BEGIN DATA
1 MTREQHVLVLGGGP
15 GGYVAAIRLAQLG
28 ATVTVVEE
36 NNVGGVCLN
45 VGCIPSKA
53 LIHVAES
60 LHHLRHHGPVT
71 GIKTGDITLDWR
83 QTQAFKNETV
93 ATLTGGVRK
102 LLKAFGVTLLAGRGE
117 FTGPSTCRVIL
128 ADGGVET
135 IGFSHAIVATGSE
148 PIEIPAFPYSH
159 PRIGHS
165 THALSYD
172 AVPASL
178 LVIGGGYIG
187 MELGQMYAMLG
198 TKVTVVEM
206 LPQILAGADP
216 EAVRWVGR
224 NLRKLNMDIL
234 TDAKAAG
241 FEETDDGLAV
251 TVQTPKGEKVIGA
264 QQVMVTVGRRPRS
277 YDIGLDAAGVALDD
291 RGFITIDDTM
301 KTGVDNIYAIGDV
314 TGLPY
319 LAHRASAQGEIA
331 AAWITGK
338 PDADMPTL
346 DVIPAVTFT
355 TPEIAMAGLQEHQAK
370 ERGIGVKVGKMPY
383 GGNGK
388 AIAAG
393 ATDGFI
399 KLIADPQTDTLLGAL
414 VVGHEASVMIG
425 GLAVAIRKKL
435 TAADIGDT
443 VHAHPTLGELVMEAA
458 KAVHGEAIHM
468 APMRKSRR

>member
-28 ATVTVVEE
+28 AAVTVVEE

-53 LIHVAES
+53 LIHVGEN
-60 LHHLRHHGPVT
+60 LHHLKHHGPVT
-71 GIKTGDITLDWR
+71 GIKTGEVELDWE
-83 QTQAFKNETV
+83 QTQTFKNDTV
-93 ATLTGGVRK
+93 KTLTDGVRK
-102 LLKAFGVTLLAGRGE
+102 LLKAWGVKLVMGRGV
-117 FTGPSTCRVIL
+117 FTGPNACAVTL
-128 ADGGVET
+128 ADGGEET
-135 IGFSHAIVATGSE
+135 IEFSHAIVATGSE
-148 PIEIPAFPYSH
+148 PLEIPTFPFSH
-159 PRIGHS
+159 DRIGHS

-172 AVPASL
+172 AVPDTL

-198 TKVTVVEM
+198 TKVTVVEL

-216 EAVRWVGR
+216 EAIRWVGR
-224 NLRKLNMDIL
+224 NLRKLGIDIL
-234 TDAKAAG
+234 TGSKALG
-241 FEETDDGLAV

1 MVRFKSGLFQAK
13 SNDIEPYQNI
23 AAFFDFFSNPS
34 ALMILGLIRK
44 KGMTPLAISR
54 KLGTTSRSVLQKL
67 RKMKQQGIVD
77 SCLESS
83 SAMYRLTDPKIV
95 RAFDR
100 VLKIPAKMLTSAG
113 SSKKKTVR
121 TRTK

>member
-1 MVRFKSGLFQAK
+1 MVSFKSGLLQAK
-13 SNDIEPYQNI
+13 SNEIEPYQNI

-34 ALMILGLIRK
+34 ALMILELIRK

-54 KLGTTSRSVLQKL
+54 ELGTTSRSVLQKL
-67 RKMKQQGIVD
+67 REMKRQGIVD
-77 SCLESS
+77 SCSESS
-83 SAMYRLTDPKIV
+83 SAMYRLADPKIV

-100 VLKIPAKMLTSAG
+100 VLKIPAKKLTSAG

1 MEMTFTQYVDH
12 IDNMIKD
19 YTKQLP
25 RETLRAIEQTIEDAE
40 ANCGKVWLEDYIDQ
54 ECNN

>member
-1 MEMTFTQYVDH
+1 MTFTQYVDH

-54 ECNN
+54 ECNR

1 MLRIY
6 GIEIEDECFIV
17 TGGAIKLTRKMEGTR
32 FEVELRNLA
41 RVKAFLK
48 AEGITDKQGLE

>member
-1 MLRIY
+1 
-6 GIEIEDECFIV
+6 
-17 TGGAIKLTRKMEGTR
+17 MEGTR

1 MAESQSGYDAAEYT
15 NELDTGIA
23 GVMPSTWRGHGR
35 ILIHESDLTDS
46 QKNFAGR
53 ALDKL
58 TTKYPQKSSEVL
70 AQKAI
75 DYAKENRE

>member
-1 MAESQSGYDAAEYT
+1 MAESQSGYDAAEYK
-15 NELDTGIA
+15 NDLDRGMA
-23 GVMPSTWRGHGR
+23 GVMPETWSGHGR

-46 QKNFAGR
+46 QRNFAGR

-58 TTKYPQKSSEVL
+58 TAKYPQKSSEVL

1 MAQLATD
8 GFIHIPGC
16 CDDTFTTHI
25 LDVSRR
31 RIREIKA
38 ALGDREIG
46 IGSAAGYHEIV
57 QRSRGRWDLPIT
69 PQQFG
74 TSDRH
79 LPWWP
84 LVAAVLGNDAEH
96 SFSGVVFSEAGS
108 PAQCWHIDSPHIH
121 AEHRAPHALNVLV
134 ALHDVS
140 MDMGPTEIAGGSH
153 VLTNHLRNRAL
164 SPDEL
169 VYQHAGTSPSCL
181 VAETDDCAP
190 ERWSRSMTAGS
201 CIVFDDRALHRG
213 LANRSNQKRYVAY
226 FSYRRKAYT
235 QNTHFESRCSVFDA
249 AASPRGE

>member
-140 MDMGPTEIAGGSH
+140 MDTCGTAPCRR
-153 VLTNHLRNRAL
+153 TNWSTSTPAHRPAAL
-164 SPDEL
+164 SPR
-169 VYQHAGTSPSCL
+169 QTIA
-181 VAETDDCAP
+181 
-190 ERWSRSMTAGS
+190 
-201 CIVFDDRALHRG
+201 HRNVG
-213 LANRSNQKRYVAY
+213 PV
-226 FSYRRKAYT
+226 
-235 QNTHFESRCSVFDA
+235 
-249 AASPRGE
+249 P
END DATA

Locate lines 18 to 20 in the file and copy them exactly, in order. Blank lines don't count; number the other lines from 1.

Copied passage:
172 AVPASL
178 LVIGGGYIG
187 MELGQMYAMLG